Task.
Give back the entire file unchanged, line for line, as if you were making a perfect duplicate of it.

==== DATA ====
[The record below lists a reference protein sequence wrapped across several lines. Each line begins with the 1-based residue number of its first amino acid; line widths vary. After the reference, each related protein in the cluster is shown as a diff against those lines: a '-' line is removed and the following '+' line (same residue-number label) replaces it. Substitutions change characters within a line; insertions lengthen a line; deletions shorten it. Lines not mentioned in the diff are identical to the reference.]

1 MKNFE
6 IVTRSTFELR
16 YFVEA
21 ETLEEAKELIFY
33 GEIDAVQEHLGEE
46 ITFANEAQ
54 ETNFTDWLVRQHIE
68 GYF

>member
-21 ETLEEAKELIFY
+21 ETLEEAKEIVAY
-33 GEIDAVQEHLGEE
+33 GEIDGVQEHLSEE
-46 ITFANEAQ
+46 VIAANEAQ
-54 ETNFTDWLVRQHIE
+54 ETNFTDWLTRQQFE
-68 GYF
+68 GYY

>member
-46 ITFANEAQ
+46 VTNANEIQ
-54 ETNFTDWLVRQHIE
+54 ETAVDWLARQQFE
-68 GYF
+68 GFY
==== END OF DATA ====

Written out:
[The record below lists a reference protein sequence wrapped across several lines. Each line begins with the 1-based residue number of its first amino acid; line widths vary. After the reference, each related protein in the cluster is shown as a diff against those lines: a '-' line is removed and the following '+' line (same residue-number label) replaces it. Substitutions change characters within a line; insertions lengthen a line; deletions shorten it. Lines not mentioned in the diff are identical to the reference.]

1 MKNFE
6 IVTRSTFELR
16 YFVEA
21 ETLEEAKELIFY
33 GEIDAVQEHLGEE
46 ITFANEAQ
54 ETNFTDWLVRQHIE
68 GYF

>member
-21 ETLEEAKELIFY
+21 ETLEEAKEIVAY
-33 GEIDAVQEHLGEE
+33 GEIDGVQEHLSEE
-46 ITFANEAQ
+46 VIAANEAQ
-54 ETNFTDWLVRQHIE
+54 ETNFTDWLTRQQFE
-68 GYF
+68 GYY

>member
-46 ITFANEAQ
+46 VTNANEIQ
-54 ETNFTDWLVRQHIE
+54 ETAVDWLARQQFE
-68 GYF
+68 GFY